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Food & Beverage Pricing Strategy: Tips, Types & Examples

May 25th, 2022 (Updated 03/10/2023) | 15 min. read

By John Gilbo

Food and beverage manufacturers have watched in horror over the last 2 years while your input prices have skyrocketed and placed pressure on already constrained margins. What’s more, it is not exclusively food and beverage ingredient prices that are swollen to record levels. Record fuel prices and labor shortages are also an enormous part of the margin compression puzzle. Roll in other factors into the pricing equation like meat prices undergoing rapid rises as the cost for grain to feed animals climbs, and beverage makers are facing a jump in packaging expenses for plastics and aluminum. In this uncertain climate, re-examining your food industry pricing strategy will be critical to your ongoing business success. 

At Pricefx, we have been helping our Food and Beverage Industry clients to make data-informed and real-time pricing decisions for more than 10 years now, empowering them to run pricing-efficient organizations and enabling them to protect their profits. 

In this article, we will analyze the best pricing strategies that food and beverage companies might consider for their businesses, recognizing and acting on pricing strategy complications, and tips for setting up a modern and technology-driven pricing strategy in the current unpredictable market conditions pricing strategy in the current continuously evolving market conditions. 

Types of Food & Beverage Pricing Strategies & What is Right for Your Business 

There is no one single right answer to advise what is the best pricing strategy for your food and beverage industry business. The most crucial factor/s will be;   

a) You have one and that;

b) You are proactively keeping an open mind to adapting to sudden changes in market forces on the fly.

Your company’s specific pricing strategy should be unique to your food and beverage business and should reflect your company’s preferences, strengths, and weaknesses, and with that, naturally consider the overall objectives that your business is trying to achieve. 9 times out 10 that will be about maximizing profit but remember there are other business outcomes you might need to consider in the short term.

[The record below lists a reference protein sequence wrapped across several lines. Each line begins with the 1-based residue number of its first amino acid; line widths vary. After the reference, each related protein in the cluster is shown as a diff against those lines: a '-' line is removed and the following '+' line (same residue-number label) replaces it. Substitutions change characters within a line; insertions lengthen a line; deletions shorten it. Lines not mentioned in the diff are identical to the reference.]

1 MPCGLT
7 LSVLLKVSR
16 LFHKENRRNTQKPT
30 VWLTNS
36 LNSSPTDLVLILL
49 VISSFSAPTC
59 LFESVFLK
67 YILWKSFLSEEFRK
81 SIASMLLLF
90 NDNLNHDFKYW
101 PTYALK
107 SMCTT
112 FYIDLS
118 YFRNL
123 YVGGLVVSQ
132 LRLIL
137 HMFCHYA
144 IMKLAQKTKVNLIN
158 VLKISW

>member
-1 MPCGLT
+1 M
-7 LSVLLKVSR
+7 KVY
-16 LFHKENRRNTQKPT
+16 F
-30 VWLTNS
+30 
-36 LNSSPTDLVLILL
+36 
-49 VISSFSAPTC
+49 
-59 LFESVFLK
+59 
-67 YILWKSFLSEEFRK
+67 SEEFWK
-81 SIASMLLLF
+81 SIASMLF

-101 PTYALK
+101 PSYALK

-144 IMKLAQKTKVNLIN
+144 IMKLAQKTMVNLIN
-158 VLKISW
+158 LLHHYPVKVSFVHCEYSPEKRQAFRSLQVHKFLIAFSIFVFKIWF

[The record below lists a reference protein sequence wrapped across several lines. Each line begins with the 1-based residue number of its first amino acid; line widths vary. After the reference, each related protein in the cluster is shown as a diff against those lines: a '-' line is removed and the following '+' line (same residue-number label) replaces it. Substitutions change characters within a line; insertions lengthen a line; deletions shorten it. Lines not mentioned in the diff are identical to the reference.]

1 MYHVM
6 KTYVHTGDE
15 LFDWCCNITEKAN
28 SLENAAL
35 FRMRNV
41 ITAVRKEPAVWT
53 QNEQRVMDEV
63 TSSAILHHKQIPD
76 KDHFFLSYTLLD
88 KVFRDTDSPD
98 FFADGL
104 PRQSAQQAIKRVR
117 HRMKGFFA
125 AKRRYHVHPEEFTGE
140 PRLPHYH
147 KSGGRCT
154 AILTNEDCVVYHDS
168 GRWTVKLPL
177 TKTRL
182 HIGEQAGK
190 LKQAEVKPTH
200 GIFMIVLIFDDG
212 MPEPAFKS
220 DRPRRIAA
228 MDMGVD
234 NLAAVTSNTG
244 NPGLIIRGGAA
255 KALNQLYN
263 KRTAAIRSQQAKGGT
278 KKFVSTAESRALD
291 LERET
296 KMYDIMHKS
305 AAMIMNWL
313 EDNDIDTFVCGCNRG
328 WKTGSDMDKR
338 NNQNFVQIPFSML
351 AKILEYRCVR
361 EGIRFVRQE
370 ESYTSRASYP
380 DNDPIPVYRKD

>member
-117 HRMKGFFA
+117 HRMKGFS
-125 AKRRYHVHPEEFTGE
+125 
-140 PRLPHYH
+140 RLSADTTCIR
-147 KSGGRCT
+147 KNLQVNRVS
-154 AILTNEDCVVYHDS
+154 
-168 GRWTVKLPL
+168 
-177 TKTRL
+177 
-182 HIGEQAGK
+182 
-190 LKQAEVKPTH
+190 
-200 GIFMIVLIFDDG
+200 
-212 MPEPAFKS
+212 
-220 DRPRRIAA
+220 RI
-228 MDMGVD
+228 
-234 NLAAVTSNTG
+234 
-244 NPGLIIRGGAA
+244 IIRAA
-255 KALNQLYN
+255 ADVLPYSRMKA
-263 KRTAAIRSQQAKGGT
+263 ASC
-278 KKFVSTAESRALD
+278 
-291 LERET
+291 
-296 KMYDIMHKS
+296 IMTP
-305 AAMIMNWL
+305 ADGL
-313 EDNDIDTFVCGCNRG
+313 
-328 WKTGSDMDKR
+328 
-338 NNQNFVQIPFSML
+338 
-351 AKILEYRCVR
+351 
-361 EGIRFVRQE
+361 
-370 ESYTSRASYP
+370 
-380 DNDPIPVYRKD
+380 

Critical to whatever strategy or combination of strategies you decide to employ, seek to make scientific data-informed pricing decisions wherever possible. Using the available technology to power your pricing will be fundamental to unearthing the precise price optimization points for your food and business industry products to eliminate margin leakage and maintain your organization’s profits. And remember, your pricing strategy might not be solely about protecting profit. 

Even if your short-term business objective is more about raising production volume, you’ll still need to be analyzing and tracking the visibility of all the cost components to ensure you are still making as much profit as possible along the way. 

There are a range of different food and beverage pricing strategies that you can consider reach your desired business outcome; 

  • Discount Pricing Strategy – Discount pricing (or sometimes referred to as ‘Trade Promotion’ within the food and beverage industry) is a type of pricing strategy where you mark down the prices of your products. The goal of a discount pricing strategy in food and beverage can be to win new contracts or as bargaining chip in contract negotiation, clear ageing food and beverage items from your warehouse shelves, or simply increase sales volume. Most businesses will also use alternate pricing strategies, so they are not required to depend on discount pricing for extended periods. 
  • Competitive Pricing Strategy – A competitive pricing strategy (a pricing method that involves setting the prices of your products in relation to the prices of your competitors) is often used in the food and beverage sector to win new deals and contracts.
  • Cost-Plus Pricing Strategy – Cost-plus pricing is sometimes also referred to as ‘markup pricing’ Cost-plus is a pricing strategy whereby a fixed percentage or fixed amount is added on top of the production costs of a single food and beverage item, resulting in the selling price of your specific product/s. 
  • Economy Pricing Strategy – The objective of an economy pricing strategy is to set your prices as low as possible, whilst still being able to make a small profit on each item. 


The concept is based on selling as many units as possible of your product/s as possible. Being based on volume selling, this type of pricing strategy is also commonly referred to as ‘volume-based’ pricing strategy.